At Volkswagen’s assembly plant in Chattanooga, Tennessee, car bodies soar high above the concrete floor on conveyors, like seats on a slow-moving carnival ride. Every 73 seconds one gets lowered onto a power train, and soon body and chassis begin rising together. As I watch, workers in roller chairs carrying pistol-shaped power wrenches glide beneath a Passat sailing by at chest height. They fasten rock guards and skid plates to the undercarriage before holstering their tools to await the next car.
Across 3.4 million square feet, about 3,800 workers and 1,500 robots move in this stop-and-go rhythm all day, building some of the most recognizable gasoline-powered vehicles on the road—45 an hour, 337 per shift, more than 1.1 million since Volkswagen finished the plant in 2011.
Soon this plant will roll out Volkswagen’s first U.S.-built electric vehicle. In 2022, it will begin mass-producing the car, a compact SUV called the ID.4, on its existing assembly line, splicing production between gas-powered models so that it can respond nimbly to changing demand. On my visit to the plant, the transition is well under way. A team of Volkswagen logistics experts ticks off the dizzying alterations as we tour the line.
All-electric vehicles are simpler than gas-powered ones. They have no gas tanks, no pistons, no spark plugs—and no tailpipe. “The basic idea is, there’s less parts,” assembly specialist Chris Rehrig shouts to me over the plant’s whir and hum.
On the other hand, they have enormous batteries. At Volkswagen, battery packs weighing more than 1,000 pounds will be assembled across the street and carted in on self-driving vehicles. Each battery pack, sheathed in a plate veined with cooling fluid, will be bolted by automated screw gun to a car’s underbody. The same machine, when a gas-powered car approaches, will instead screw in a heat shield. Making all this work smoothly will take “a bit of a dance,” says Rehrig’s supervisor, Noah Walker, with a hint of weariness.
That Volkswagen and so many others are now attempting such a dance suggests that we’ve reached a crucial moment for the planet. This company, and this industry, are pivoting away from what made Volkswagen the world’s largest manufacturing company by revenue: the carbon dioxide-belching internal combustion engine.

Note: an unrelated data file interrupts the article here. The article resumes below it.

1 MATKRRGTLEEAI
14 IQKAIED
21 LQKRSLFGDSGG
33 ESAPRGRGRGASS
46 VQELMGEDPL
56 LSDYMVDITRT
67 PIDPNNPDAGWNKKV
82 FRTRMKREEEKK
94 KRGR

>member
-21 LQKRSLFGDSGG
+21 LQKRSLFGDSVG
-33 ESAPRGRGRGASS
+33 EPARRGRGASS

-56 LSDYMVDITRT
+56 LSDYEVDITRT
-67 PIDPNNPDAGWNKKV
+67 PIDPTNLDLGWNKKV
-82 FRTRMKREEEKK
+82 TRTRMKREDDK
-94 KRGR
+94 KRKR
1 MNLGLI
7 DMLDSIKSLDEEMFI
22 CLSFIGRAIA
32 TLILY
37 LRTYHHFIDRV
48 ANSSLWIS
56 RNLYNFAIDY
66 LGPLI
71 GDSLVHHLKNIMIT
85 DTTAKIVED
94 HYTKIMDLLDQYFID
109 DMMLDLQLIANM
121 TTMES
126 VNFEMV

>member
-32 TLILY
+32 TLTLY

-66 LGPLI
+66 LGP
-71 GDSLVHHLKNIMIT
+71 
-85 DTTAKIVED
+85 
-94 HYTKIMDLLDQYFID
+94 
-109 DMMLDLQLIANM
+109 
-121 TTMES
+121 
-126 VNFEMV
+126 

It’s hard to argue that what we’re witnessing is anything less than a revolution. In the 1990s, General Motors introduced an electric car, built fewer than 1,200, and recalled them. Today the pace of change is blistering.
The number of all-electric and plug-in-hybrid electric vehicles, or EVs, rose by nearly half last year, even as car sales overall fell 16 percent. The types of models available to drivers worldwide increased 40 percent, to about 370. In North America, the variety is slated to nearly triple by 2024, to 138. Already there are electric Mini Coopers, Porsches, and Harley-Davidsons.
A similar battle for consumers’ hearts happened at the beginning too. In 1896, when horses and buggies were still competing with automobiles, prospective buyers at the first big car show in London could choose between electric and gas power. Some aspects of that choice haven’t changed.
“Electricity has the advantage that it works without smell and with less noise and vibration,” the British Medical Journal wrote in a review of the show, “but the disadvantage of the costliness of the accumulators [batteries], and the impossibility of recharging except where the electric supply is available.”
When the first U.S. auto dealership opened in Detroit a few years later, it sold only electric cars. In Austria, Ferdinand Porsche’s early designs also relied on electricity. His partner, Ludwig Lohner, said he favored electric drives because he found the air in Vienna already “ruthlessly spoiled by the large number of petrol engines.” But cheap oil and paved rural roads would soon cement a victor. Electric vehicles would be gone by the end of the 1930s.